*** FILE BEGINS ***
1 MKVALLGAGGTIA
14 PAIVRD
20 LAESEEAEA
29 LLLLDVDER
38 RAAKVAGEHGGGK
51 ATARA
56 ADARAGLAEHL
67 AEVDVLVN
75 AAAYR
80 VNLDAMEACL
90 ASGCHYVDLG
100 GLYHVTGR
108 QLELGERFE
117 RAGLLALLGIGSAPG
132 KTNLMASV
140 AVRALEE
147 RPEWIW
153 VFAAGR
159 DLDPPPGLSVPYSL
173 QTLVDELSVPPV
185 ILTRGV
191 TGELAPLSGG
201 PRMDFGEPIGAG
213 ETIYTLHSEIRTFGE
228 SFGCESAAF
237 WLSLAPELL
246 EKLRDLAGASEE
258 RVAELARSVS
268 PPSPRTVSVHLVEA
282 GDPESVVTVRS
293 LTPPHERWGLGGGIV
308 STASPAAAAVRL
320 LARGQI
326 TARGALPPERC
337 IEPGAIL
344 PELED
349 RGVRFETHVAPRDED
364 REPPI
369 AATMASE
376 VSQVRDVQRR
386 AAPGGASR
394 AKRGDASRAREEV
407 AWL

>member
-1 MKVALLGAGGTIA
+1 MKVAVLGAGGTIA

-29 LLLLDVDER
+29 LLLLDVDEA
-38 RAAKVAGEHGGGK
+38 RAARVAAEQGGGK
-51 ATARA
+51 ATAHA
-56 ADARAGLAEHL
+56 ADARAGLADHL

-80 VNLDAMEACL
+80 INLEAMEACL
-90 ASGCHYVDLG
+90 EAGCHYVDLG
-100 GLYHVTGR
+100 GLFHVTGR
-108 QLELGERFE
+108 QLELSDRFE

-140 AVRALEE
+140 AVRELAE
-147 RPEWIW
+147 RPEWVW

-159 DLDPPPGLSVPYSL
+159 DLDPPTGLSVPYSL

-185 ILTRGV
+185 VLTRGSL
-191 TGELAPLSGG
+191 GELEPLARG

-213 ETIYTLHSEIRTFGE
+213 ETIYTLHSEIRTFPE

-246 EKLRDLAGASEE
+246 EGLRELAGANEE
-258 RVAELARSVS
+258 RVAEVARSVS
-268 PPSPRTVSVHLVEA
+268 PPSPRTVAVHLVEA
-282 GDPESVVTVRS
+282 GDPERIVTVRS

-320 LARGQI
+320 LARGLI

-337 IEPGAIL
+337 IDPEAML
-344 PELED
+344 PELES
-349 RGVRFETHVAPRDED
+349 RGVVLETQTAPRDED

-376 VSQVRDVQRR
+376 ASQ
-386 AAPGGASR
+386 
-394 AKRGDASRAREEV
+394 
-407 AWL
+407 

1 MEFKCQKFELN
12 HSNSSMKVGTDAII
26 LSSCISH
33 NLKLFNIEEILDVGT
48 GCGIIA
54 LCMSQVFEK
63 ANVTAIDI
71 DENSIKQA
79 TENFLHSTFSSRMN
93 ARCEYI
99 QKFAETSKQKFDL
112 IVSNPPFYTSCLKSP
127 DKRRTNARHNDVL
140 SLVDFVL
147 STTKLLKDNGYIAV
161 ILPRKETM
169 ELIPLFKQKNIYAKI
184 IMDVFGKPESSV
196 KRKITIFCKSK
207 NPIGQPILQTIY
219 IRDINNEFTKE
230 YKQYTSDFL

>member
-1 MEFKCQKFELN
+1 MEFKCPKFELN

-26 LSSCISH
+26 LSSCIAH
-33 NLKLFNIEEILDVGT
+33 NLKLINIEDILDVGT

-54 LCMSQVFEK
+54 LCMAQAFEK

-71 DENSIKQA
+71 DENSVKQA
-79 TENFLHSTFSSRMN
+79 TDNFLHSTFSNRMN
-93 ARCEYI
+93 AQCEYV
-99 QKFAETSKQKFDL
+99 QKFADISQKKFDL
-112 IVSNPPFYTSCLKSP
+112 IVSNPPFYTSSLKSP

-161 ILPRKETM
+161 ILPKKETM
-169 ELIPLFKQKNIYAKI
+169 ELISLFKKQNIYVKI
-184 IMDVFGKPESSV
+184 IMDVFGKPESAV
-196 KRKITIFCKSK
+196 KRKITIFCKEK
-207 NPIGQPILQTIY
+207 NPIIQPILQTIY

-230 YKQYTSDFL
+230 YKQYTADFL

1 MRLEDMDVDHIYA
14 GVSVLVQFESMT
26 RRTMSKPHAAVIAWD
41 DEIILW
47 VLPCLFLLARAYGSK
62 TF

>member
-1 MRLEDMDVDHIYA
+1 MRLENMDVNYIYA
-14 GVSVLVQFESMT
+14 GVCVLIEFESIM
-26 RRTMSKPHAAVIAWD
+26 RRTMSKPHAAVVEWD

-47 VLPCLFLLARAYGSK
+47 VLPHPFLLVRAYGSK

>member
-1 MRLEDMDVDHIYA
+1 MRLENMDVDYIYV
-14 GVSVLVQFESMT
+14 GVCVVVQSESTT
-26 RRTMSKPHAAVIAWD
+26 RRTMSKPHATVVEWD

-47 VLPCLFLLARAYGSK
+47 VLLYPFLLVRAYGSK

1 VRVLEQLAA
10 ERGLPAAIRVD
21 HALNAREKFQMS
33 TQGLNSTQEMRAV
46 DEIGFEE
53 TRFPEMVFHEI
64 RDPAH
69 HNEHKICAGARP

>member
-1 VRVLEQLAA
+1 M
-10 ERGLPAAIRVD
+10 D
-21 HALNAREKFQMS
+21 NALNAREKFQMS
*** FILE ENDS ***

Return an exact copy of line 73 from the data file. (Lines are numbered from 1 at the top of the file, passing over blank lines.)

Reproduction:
-213 ETIYTLHSEIRTFGE